The Aegis
Harford County

After tightening purse strings, Harford schools end fiscal year with $7.5 million surplus

In what was described as a very difficult year financially for Harford County Public Schools, the school system ended the year with a $7.5 million surplus.

That came from higher-than-budgeted revenues and lower-than-budgeted expenses, Deborah Judd, assistant superintendent for business services, told members of the Harford County Board of Education at their meeting Monday.


She presented a fourth-quarter financial summary, which includes estimates of year-end figures for Fiscal Year 2019. A formal audit summary will be presented to the school board at its Oct. 28 meeting.

Harford’s school system spent 98.59 percent of its budget in FY2019, she said.


“That came through a concerted effort of the hiring freeze, the spending freeze,” Judd said. “Everyone in the system contributed to that surplus. It was a very difficult year.”

Decisions were made purposefully not to hire in order to generate a surplus, “knowing that we would need it because our fund balance was at such a low point for the system,” Judd said.

Even with the hiring and spending freezes, the school system still had to eliminate 115.5 positions, including 84.5 teaching positions and 31 administrator and central office positions to balance a $478.8 million budget for Fiscal Year 2020, which began July 1.

As of June 30, the end of FY2019, the school system’s projected unassigned fund balance was about $4 million and the projected assigned fund balance was $6 million, Judd said.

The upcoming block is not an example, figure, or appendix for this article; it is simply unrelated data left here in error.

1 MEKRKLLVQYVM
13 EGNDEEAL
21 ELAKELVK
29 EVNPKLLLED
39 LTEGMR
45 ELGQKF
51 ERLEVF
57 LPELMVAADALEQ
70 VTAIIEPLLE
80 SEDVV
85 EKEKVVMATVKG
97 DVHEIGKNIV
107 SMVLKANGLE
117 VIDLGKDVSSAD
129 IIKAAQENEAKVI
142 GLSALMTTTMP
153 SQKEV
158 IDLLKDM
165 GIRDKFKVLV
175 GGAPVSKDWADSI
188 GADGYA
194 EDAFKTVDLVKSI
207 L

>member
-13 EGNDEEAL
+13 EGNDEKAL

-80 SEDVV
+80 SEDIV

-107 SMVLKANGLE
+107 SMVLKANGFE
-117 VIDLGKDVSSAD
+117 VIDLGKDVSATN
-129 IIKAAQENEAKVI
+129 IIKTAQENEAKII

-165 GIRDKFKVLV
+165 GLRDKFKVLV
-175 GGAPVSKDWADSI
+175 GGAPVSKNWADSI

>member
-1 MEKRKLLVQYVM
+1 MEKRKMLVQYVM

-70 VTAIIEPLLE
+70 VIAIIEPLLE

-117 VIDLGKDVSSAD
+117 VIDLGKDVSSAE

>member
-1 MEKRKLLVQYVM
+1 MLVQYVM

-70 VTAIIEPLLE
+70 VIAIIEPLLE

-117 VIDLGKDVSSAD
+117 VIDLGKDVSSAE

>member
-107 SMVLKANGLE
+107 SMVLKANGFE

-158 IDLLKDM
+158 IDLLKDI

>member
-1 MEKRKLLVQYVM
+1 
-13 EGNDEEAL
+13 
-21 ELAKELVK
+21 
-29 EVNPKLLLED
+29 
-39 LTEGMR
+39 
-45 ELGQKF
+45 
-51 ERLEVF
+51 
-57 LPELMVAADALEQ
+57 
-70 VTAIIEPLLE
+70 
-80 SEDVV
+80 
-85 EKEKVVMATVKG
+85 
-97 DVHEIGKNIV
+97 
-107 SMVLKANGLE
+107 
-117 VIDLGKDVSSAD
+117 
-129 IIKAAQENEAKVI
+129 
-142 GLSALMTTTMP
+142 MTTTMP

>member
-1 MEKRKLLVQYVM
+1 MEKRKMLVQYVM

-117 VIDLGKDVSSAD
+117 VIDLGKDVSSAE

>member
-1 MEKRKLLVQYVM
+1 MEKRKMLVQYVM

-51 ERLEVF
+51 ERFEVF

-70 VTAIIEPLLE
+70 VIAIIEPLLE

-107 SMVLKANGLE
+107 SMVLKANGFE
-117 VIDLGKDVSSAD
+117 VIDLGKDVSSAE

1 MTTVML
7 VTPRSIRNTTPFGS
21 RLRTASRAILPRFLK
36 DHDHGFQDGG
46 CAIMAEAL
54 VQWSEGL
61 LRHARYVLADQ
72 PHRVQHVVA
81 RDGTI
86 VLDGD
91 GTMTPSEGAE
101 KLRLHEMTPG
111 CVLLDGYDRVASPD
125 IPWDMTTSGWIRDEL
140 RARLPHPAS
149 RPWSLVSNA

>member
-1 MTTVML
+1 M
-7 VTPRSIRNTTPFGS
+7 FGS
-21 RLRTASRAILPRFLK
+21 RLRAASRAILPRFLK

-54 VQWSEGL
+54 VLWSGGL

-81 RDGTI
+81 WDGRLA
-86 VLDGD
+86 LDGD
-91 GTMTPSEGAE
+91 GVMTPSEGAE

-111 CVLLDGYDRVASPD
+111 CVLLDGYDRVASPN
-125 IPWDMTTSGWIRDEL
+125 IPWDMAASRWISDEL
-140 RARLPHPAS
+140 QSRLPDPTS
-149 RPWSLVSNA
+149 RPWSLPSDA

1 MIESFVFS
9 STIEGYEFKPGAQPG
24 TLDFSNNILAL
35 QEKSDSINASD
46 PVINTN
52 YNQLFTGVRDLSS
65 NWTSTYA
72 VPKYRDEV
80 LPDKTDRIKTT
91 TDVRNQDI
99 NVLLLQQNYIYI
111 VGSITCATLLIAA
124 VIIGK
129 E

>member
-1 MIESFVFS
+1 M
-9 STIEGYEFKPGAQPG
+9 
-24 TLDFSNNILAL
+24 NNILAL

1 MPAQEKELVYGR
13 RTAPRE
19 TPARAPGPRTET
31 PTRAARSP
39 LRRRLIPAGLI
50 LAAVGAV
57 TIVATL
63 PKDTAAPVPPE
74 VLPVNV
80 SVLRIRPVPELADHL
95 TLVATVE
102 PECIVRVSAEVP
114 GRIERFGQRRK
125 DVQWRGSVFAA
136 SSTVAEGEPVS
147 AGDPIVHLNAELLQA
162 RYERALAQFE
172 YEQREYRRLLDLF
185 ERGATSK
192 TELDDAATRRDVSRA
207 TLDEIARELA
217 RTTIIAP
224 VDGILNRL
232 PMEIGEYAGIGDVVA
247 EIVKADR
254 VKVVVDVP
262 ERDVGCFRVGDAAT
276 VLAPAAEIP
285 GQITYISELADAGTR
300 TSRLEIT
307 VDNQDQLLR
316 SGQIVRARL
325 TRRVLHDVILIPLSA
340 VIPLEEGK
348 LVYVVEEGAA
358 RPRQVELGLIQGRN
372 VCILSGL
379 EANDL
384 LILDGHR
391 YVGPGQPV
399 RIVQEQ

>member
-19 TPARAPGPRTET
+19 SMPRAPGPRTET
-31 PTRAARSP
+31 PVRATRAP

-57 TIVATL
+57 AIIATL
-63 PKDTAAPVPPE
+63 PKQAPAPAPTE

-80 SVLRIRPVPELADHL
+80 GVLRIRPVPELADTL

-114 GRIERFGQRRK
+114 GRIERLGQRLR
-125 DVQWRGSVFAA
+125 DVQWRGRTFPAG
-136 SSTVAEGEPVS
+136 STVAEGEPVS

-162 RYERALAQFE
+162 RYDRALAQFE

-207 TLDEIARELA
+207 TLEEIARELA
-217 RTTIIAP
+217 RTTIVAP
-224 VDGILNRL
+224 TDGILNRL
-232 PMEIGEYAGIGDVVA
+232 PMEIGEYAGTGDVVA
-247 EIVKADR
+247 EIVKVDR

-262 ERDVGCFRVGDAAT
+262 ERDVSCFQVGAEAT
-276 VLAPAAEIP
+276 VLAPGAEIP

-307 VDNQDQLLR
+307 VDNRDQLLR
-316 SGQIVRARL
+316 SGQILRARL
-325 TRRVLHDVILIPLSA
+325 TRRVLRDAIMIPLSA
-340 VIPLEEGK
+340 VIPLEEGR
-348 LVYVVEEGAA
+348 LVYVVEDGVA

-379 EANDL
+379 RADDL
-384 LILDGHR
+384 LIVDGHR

The total fund balance at the beginning of FY2018-2019 was approximately $17.37 million, but about $14.68 million was assigned to balance the budget for the year, leaving nearly $2.7 million in its unassigned fund balance.

Adding the $7.5 million surplus from FY19 to the unassigned balance left a total fund balance for FY19 of more than $10.16 million . Of that, however, $6 million is assigned for specific expenses, $162,228 is allocated as non-spendable for inventory, leaving a little over $4 million as the unassigned fund balance.

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The unassigned fund balance is used for one-time expenses as needs arise, she said.

“It’s usually of an urgent nature,” Judd said. “It’s not something we decide to spend because we want to buy something. It’s one-time, something’s come up that’s not in our budget and we need to use our savings account in order to make that purchase.”


From the assigned fund balance, $5 million was used to balance the FY2020 budget and $1 million is set aside for emergency fuel expenses, she said.

The unassigned fund balance was projected to be less than $4 million, Judd said, based on guidance given to the school system.

“It was a combination of stopping our purchasing as well as some luck," Judd said. “We had luck with the weather, we had luck with things that didn’t break down so we didn’t need to fix them during the year.”

When a purchase request was made, Judd called her colleagues to ask if the purchase could be held until July 1, when the new fiscal year began. Most of the time, they waited.

“Which is what we did for most of the purchases that came through, so that last quarter contributed to a lot of savings,” she said.